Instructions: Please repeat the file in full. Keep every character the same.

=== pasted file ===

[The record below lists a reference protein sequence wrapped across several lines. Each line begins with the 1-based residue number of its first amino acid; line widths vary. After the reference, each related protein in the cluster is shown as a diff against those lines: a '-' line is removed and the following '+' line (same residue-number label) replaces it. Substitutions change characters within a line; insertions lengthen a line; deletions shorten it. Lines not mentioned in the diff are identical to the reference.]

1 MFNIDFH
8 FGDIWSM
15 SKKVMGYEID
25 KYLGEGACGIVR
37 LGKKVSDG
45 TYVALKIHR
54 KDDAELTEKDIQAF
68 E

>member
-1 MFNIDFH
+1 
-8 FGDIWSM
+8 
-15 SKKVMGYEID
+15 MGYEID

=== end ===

[The record below lists a reference protein sequence wrapped across several lines. Each line begins with the 1-based residue number of its first amino acid; line widths vary. After the reference, each related protein in the cluster is shown as a diff against those lines: a '-' line is removed and the following '+' line (same residue-number label) replaces it. Substitutions change characters within a line; insertions lengthen a line; deletions shorten it. Lines not mentioned in the diff are identical to the reference.]

1 MFNIDFH
8 FGDIWSM
15 SKKVMGYEID
25 KYLGEGACGIVR
37 LGKKVSDG
45 TYVALKIHR
54 KDDAELTEKDIQAF
68 E

>member
-1 MFNIDFH
+1 
-8 FGDIWSM
+8 
-15 SKKVMGYEID
+15 MGYEID